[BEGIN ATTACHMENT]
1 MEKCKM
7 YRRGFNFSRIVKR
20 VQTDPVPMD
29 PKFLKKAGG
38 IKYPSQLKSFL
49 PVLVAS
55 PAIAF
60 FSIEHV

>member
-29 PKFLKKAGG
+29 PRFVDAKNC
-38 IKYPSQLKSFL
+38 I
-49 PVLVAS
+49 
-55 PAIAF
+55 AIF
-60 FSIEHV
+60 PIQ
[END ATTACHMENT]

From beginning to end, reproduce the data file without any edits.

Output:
1 MEKCKM
7 YRRGFNFSRIVKR
20 VQTDPVPMD
29 PKFLKKAGG
38 IKYPSQLKSFL
49 PVLVAS
55 PAIAF
60 FSIEHV

>member
-29 PKFLKKAGG
+29 PRFVDAKNC
-38 IKYPSQLKSFL
+38 I
-49 PVLVAS
+49 
-55 PAIAF
+55 AIF
-60 FSIEHV
+60 PIQ